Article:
The most expensive thing you will buy costs $20
Most nurses are more cautious of spending money, the more expensive something is. As you should be. It’s a smart move to consider your options carefully if something is going to cost you thousands of dollars.
But what most nurses don’t consider is something I like to call the ‘accumulated impact’.
The impact created by the accumulation of repeated and consistent small action.
This dynamic exists in nature, in the human psyche, and yup, also in your finances.
Have you ever seen a wall of rock with a giant hole that’s been drilled into it by erosion? It’s incredible. Holes can form in huge rocks through the repeated friction and wear caused by much smaller rocks and the surrounding waters.
Over and over again slowly and incrementally, small sediments chip away at the larger rock in minuscule, even microscopic amounts.
But give it enough time, and you can see, the accumulated impact can be quite impressive.
When it comes to your finances, those small sediments that eat away at your wealth are those little $20 purchases.
The accumulated impact and overall cost of those repeated and frequent purchases of $10, $20, even $30 can be as dramatic as that giant hole in the rock.
If you’re a Nurse, It is likely that this is the most expensive thing that you are spending money on right now. In fact it’s more expensive than any of the luxury items that you’re purchasing.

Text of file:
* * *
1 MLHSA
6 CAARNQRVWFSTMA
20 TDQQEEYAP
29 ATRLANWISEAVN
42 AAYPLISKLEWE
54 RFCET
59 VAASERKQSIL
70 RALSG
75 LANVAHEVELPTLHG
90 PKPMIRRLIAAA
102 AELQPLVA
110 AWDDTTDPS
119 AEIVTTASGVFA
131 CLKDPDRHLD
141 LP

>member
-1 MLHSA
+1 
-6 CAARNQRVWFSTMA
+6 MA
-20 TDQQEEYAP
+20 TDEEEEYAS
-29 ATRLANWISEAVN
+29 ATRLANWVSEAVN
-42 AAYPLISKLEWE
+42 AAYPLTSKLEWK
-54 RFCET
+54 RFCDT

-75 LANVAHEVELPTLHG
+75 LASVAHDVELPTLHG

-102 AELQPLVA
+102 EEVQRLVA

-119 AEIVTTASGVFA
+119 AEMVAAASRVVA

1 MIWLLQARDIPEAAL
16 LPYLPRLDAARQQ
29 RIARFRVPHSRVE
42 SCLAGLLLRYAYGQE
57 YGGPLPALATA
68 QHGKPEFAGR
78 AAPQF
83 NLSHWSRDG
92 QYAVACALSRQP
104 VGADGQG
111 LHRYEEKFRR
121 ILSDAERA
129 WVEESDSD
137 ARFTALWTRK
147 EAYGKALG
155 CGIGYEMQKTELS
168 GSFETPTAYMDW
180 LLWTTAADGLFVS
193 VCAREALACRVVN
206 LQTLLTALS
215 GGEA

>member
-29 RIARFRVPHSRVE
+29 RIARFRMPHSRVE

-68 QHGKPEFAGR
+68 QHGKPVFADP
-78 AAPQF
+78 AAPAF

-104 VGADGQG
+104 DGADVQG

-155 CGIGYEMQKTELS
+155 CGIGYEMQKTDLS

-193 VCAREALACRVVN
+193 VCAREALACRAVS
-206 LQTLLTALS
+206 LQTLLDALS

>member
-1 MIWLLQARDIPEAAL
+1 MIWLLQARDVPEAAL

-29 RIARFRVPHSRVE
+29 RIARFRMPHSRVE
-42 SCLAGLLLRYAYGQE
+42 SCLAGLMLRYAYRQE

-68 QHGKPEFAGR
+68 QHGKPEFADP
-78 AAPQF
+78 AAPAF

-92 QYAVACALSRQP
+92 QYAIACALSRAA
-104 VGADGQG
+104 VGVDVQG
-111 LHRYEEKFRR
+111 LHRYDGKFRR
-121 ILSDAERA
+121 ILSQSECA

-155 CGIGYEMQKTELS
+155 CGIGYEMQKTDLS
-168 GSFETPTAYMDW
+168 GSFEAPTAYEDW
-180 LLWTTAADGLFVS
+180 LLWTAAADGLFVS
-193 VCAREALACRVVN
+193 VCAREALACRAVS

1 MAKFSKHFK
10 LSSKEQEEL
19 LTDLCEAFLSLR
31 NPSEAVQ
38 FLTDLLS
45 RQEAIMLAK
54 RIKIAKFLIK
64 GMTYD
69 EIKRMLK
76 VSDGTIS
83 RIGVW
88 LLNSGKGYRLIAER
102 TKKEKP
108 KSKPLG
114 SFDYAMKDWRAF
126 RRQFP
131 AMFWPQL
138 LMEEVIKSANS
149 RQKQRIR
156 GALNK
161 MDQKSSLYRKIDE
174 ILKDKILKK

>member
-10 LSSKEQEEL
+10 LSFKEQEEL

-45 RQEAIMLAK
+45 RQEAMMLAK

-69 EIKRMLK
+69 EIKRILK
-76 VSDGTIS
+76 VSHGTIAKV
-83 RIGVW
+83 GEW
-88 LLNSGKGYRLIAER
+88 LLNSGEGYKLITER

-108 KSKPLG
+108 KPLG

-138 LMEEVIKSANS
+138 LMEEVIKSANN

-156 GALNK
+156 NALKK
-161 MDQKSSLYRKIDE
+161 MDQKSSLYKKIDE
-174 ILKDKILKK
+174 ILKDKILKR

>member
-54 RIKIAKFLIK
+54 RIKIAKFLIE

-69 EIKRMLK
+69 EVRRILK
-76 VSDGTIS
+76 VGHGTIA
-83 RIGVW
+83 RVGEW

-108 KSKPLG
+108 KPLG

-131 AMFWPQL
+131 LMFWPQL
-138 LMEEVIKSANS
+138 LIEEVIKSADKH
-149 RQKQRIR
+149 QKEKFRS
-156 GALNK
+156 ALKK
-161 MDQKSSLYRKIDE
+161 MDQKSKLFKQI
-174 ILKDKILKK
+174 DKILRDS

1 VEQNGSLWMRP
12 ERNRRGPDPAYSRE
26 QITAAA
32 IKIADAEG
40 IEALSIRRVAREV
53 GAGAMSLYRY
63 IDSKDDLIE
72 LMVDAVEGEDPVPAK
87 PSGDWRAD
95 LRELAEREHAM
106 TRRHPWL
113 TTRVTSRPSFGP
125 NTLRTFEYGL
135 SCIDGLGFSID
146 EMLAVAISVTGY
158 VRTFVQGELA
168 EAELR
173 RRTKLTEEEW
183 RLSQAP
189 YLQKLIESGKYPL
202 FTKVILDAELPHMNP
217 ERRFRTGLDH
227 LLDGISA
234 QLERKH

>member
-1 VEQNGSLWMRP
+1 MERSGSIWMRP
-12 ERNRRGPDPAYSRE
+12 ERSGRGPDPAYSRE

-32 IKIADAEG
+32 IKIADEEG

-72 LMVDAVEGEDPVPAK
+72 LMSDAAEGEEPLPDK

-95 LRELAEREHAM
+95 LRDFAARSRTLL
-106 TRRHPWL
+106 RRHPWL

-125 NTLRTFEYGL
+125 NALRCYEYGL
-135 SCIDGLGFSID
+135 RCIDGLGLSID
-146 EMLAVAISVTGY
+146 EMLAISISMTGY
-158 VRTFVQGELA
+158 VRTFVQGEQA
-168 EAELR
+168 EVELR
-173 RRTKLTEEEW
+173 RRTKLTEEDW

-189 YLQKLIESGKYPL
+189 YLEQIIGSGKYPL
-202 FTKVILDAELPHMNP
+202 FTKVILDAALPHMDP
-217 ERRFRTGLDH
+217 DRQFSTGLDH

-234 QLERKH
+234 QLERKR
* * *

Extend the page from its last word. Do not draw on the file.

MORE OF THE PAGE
And if you’re one of the many Nurses who finds themselves frequently making those little $20 purchases, please hear me when I say, this could be costing you your financial health.
It’s like the accumulated impact of having negative thoughts, over and over. After a while the burden of this cost can build, become an unconscious habit, and cause a huge detriment in the state of your overall mental health.
Good news is, the same dynamic works the other way too!
The accumulated impact of having positive thoughts over and over, is that after a while positive mental momentum can build. Positive thinking can become an unconscious habit, and cause a great improvement to your overall mental health over time.
Even better news, money works like this too!
When you save that $20 instead of spending it, you can have a big impact on your financial health. And if you get into the habit of saving little bits of money whenever you can instead of spending it, you would be astonished to see how much money that can build up to be over time.
Spend wisely. Remember, the impact you make with each dollar matters. Let your habits make you, not break you.